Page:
I grew up with kids calling each other “fag” and “queer.”  Most of us grew up with those words thrown around. I still hear it from time to time.

But not like I used to.  Now, I know I live in an educated bubble of intellectuals and liberals. I know my views on the world are skewed.  But even so, I think it’s changing.  I can feel it.  It’s that feeling of minds turning, of gears moving and my country moving forward, of the clock’s hand shifting to the next number.  It’s the feeling of a new day in civil rights.  I think most of us can feel the change, but we have to let ourselves.

emily fedorko / photo editor
A crowd gathers to support LGBT rights at Central Square in Keene, on March 25, 2013, in protest of The Defense Against Marriage Act.


emily fedorko / photo editor A crowd gathers to support LGBT rights at Central Square in Keene,  on March 25, 2013, in protest of The Defense Against Marriage Act.

emily fedorko / photo editor
A crowd gathers to support LGBT rights at Central Square in Keene, on March 25, 2013, in protest of The Defense Against Marriage Act.

Two weeks ago the Supreme Court started hearing opening arguments in two cases: one involving California’s Proposition 8 and one involving the Defense of Marriage Act, both laws effectively outlawing same-sex marriage.  There are many possible outcomes and they are all at least three months away, but this feels like a big one.

It’s dominating the news cycle.  It has turned my Facebook newsfeed red.  It’s engendered debates, revitalized stale arguments and forced both sides to hone their talking points.  Even if the Supreme Court decides to throw out the cases or give narrow rulings on them (both real possibilities), the debate will not be settled.

The tide is turning and the tide will not be stopped.  We are moving towards a more perfect union, one based on freedom instead of fear, on inclusion instead of exclusion.  Do I sound hopeful?  I am.

The questions that Supreme Court Justices are asking are complex.  While our Congressmen and women make blunder after blunder in an effort to satisfy their base and donors, the Justices’ lines of reasoning are refreshingly thoughtful and intellectual.  These are some of the best minds in the country.  They have studied and practiced the workings of our democracy for years.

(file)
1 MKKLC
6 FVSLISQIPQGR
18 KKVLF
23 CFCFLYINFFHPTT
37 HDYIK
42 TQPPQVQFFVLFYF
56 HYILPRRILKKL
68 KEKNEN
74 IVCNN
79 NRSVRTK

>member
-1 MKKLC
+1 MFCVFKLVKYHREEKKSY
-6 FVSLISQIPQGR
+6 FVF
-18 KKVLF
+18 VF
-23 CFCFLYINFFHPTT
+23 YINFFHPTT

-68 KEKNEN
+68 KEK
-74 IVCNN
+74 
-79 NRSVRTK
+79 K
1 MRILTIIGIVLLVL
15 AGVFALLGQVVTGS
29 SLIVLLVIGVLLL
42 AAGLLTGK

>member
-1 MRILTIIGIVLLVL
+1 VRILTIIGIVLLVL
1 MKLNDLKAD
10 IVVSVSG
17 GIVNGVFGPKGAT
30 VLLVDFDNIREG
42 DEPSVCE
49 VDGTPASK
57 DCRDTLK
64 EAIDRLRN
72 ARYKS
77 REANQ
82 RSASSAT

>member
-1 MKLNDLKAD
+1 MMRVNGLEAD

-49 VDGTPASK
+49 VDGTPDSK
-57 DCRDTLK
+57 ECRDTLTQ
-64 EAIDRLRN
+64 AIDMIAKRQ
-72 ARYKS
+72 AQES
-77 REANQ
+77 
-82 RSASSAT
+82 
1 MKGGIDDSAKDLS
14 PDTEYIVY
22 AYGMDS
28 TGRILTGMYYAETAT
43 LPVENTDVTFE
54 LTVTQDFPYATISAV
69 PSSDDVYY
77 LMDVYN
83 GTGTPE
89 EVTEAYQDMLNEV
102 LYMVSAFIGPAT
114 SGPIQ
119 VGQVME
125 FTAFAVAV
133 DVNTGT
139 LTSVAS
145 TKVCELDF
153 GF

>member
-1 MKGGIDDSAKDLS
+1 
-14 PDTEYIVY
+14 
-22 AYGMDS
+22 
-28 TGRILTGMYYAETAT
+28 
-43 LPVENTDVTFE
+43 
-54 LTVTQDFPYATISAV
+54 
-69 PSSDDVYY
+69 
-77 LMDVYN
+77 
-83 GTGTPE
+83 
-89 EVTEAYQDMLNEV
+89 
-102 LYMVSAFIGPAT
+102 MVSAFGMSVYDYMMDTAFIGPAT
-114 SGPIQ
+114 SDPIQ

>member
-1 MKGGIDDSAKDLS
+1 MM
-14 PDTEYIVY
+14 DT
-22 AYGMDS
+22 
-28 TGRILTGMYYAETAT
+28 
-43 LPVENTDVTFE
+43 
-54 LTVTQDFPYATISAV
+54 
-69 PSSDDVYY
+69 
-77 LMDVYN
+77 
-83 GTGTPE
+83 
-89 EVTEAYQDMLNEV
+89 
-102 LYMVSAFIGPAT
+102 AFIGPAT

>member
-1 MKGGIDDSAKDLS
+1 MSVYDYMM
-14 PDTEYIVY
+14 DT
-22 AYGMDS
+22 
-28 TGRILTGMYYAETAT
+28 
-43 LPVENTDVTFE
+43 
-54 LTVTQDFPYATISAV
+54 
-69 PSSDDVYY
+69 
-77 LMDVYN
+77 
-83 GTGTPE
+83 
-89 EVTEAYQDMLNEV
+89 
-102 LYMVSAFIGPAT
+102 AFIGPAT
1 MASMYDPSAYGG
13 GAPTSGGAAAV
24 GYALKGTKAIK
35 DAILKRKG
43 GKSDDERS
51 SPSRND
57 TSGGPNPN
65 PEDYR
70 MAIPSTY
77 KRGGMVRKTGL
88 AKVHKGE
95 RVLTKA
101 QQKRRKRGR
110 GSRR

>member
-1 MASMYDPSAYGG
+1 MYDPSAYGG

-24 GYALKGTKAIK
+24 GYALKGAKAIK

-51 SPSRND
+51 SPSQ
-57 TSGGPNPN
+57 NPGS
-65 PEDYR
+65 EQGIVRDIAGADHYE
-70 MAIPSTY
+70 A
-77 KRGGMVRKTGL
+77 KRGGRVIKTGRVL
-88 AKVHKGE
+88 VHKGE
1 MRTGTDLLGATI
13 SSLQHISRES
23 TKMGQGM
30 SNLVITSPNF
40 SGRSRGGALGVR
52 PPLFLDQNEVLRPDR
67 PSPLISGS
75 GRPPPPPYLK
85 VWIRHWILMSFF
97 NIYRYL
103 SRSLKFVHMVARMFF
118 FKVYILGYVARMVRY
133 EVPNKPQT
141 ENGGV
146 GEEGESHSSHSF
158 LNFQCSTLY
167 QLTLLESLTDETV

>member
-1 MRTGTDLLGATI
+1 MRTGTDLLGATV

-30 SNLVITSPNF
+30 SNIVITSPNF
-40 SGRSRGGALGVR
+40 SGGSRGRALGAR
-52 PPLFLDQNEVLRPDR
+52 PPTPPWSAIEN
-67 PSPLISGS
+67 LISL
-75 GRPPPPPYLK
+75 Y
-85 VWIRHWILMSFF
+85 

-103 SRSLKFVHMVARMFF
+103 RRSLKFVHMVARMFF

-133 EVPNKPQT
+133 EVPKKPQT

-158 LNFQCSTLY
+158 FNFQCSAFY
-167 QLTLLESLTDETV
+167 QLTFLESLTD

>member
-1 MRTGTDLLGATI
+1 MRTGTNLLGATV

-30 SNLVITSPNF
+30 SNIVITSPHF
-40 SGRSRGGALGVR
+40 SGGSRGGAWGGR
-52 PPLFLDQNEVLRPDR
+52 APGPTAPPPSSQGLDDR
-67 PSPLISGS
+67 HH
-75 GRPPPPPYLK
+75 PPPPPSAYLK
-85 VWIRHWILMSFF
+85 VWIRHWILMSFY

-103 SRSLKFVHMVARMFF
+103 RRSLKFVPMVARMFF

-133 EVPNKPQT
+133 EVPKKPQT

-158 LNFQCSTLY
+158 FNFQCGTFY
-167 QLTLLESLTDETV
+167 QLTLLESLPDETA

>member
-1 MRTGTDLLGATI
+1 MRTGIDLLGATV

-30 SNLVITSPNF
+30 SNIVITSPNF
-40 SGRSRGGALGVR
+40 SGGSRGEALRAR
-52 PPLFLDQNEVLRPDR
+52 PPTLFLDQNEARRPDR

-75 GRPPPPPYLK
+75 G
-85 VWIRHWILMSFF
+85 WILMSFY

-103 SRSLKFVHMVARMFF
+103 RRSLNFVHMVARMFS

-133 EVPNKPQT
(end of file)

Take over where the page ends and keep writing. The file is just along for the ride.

Sure, some are conservative, some liberal, but their thinking is logical, informed, and backed up by facts.  Read the transcripts or listen to the tapes of these opening arguments.  The elevation of the discussion does this country good.  There is hope in being reminded that there are still serious men and women in Washington.

I know what they’re saying out there.  They’re saying our government’s broke and broken.  Our economy is slow.  Our leaders are ineffectual.  They’re saying that the nation is crumbling and the kids don’t care.  The young ones swear allegiance to Call of Duty and Pinterest, content to live in a world where the rules don’t keep changing.

The ones old enough to remember the ‘90s don’t hold faith with anything.  They’re bored, and passionless; they’ve been thrown to the wind by the wolves in the towers.

People have been disillusioned for centuries with one thing or another, but now it’s all built up.  The institutions have lost their shine and the outdated chains of command are too busy chasing their own tails to notice how they’ve been perverted.  The gains we’ve made are hard to see, blocked out by all those we haven’t.

See, it’s easy to let ourselves give in to the fear, and the reactionary scandals and the innumerable injustices we read and hear about on the internet.  It’s easy to go home every night and let Jon Stewart tell us about the latest vehicle for the country’s trip to hell in a handbasket.  It is easy to think that the only fashionable thing is to point out the flaws and to tear down every last bastion of authority.

But then what?  If we hold hope in nothing, what do we swear allegiance to?  It is easy to let our minds turn to doubt, but cynicism becomes just another institution, and it only lasts so long before it’s all been said.  Pessimism about the state of our country is easy and yet it’s tiring, too.  Tiring to point out every flaw.  Soon enough, the flaws are all we see.

This week the Supreme Court is doing exactly what it should be doing, no campaign contributions, no SuperPACs, no fuss. They are doing what the American people have entrusted them to do, just as the judicial branch was designed. Whatever the ruling, whatever side of the debate you are on, we must see the democracy at work and be proud of it.

Something is still working in Washington.  It is a beautiful thing for 315 million people to put their faith in the hands of nine men and women, to respect their office and their decision.  When they finally speak, we will listen.

I hope that they do not dismiss the cases on technicalities.  I hope that they rule as broadly as possible.  I hope with all the hope I have left to give these United States that the nine Justices rule that same-sex marriage is a constitutionally guaranteed right under the Fourteenth Amendment.  I hope love conquers fear, and freedom conquers prejudice.  When that ruling comes down this summer, I hope they are on the right side of history.  I hope.


Scott Riess can be contacted at 



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